U.K. judges recently ruled that police had unlawfully used facial recognition software to capture wanted individuals. By digging into their personal data, the courts ruled that law enforcement had initiated a human rights violation.
The issue doesn’t involve the activities of the alleged criminals in this case. It is the fact that South Wales Police scanned up to 500,000 people without consent while looking for wanted individuals.
Ed Bridges brought the case to light after he was scanned during a protest and out Christmas shopping while in Cardiff.
In the ruling, judges urged all police officials to do everything reasonable to eliminate gender and racial bias.
Police Say That They Intend to Keep Using the Technology
Although the deployment of facial recognition is still in its earliest stages, police departments say that using this software generates results.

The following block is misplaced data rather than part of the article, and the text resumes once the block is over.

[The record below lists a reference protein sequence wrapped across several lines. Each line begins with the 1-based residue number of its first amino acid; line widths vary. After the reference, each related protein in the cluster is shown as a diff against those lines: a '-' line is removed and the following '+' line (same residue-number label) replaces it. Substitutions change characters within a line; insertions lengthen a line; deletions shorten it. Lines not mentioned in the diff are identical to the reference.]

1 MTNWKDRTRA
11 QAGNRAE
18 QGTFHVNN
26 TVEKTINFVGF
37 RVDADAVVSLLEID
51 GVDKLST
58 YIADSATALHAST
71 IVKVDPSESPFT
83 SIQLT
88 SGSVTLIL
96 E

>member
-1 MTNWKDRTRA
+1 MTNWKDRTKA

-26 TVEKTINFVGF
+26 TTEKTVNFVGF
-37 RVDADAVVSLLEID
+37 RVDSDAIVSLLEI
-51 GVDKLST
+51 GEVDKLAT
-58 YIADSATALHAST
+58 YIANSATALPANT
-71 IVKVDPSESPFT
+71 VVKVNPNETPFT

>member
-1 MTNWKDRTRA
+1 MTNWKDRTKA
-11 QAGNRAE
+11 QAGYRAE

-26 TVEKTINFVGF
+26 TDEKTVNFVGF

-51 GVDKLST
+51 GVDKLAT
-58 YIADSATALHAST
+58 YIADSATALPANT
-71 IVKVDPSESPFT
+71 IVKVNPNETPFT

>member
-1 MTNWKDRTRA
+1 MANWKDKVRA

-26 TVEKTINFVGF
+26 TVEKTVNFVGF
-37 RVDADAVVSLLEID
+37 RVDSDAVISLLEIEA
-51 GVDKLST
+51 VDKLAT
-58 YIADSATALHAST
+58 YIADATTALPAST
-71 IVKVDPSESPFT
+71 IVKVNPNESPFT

During the deployments in question that eventually triggered this ruling, two arrests were made during the first use. On the second one, an individual who made a bomb threat was located and identified.
Critics say that the ruling shows the police have too much power and discretion to implement facial recognition for watch list comparisons, and that now they must shut down. Supporters say that they can continue using the software by making changes that align with the court’s expectations.
South Wales Police reported in 2020 that their use of facial recognition software had generated over 60 arrests.
London Metro Police started using the technology for regular deployments despite the lawfulness of the action recently. Those two departments are the only one using this approach to law enforcement in the country currently.
The Liberty human rights group calls the ruling a victory for those who support privacy and data rights. It fights against oppressive policies and potential discriminatory practices.
So far, this ruling is the only one of its kind that looked at the implementation of facial recognition and human rights.